There is no Food on Czech Highways

I knew by looking at the map that it was going to be difficult driving out of Vienna to go the direction we needed to go.  Vienna, being such an old city, has no proper outer ring freeway, no straight streets, no grid, no obvious commuter routes, and lots of pedestrian zones, squares, and one way streets.  I won’t say we were lost, because I thought I knew where we were most of the time, but I couldn’t figure out how to get there from here most of the time.  Eventually we escaped the confusion and got on the right road out of the city.  It wasn’t the autobahn that we needed, but generally in the right direction. After zig-zagging through the villages and wine country of northern Austria, we linked up with the freeway.

When we got to the border of the Czech Republic, there were police there to check our passports.  I didn’t think they did that anymore after the Czech Republic joined the EU.  After a few minutes delay, we were on our way.  (The thing happened at the Polish border)  There is a marked difference in the quality of the roads around here.  The German roads were superior in every way.  The autobahns and other roads have smooth, new surfaces, easy to read signs, and rest stops, gas stations, and restaurants every few miles. The Austrian roads were not quite as good.  The Czech roads were bumpy, and typically under construction with lengthy detours through small towns.  We were hungry for lunch, and couldn’t find anywhere to stop to eat other than getting candy bars in a gas station.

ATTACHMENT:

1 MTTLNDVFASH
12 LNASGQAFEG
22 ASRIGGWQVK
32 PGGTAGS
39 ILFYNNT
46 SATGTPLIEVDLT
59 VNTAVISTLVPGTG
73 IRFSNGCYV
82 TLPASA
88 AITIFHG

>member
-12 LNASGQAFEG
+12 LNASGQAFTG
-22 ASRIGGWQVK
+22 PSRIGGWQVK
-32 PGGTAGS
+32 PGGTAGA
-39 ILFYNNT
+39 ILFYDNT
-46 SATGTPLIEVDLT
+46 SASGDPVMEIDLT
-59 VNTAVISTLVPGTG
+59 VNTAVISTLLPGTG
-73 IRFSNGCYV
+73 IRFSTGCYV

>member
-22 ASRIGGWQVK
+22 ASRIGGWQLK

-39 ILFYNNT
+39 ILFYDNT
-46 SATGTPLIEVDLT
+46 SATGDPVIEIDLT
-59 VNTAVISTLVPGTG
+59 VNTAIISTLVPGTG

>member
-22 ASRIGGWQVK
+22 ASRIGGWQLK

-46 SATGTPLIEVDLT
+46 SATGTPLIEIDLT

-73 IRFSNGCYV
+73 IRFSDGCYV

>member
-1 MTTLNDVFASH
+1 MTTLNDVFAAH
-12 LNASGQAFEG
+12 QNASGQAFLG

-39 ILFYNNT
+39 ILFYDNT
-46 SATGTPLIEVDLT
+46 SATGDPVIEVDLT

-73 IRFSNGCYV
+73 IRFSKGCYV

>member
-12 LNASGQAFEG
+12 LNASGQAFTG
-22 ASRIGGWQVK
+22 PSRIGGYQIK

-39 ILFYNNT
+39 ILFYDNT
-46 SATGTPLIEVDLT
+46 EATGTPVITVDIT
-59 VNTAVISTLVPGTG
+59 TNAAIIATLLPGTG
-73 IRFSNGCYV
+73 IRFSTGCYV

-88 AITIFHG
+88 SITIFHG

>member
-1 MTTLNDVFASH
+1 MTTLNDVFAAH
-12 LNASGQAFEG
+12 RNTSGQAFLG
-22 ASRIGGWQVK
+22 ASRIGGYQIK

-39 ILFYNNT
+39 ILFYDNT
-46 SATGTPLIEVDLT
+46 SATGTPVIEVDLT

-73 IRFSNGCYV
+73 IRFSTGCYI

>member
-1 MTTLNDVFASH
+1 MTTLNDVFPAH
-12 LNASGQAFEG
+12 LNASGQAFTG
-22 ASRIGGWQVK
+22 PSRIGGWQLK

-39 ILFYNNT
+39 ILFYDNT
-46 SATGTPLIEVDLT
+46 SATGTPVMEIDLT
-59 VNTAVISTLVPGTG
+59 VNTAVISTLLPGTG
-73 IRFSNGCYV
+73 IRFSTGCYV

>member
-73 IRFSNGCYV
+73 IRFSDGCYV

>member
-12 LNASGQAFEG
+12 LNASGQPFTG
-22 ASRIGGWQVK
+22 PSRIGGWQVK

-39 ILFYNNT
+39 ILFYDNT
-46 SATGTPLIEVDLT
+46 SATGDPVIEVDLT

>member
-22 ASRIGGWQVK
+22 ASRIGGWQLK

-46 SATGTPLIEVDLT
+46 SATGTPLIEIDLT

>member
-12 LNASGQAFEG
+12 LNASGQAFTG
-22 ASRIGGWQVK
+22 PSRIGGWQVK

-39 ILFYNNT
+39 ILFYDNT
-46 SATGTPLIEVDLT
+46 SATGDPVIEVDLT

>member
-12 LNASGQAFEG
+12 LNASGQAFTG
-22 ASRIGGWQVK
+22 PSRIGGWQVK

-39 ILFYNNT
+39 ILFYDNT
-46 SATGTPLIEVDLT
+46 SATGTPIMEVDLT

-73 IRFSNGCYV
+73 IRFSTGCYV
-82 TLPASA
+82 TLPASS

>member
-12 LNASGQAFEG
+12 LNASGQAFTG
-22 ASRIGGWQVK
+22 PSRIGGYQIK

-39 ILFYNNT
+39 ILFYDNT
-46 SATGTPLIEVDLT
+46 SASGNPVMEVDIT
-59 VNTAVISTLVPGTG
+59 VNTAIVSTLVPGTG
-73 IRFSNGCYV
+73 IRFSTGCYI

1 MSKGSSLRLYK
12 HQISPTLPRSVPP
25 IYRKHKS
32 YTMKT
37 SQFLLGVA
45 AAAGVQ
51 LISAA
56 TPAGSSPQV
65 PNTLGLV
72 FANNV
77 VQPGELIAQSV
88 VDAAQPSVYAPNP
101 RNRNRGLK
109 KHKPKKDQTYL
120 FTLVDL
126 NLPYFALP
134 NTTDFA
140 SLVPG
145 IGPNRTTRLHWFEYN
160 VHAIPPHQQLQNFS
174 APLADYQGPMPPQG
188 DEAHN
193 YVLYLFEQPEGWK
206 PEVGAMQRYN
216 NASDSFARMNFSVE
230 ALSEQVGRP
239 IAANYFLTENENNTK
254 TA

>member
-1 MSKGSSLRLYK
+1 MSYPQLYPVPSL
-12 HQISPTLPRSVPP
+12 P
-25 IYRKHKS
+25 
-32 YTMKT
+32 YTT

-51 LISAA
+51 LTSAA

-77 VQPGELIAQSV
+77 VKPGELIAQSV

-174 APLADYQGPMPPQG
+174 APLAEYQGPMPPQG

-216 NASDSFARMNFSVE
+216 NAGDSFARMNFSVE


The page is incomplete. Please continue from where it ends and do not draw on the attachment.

Fix It Again, Tony (FIAT)!

Once we got into Poland, we drove on a smooth new highway from Ciescen towards Bielsko.  But after that, we turned off onto an old, bumpy road.  We navigated our way to the small village of Laka, where my extended family lives.  I was pretty sure how to get there, but knew we would have to look carefully at the street signs once we got close.   As we slowed down coming in to Laka, there was my niece Dorota on the side of the road waving at us!  She had come down their street to look for us just a couple of minutes before.

The rest of the day was a blur of food, conversation, food, more conversation, food, and more food.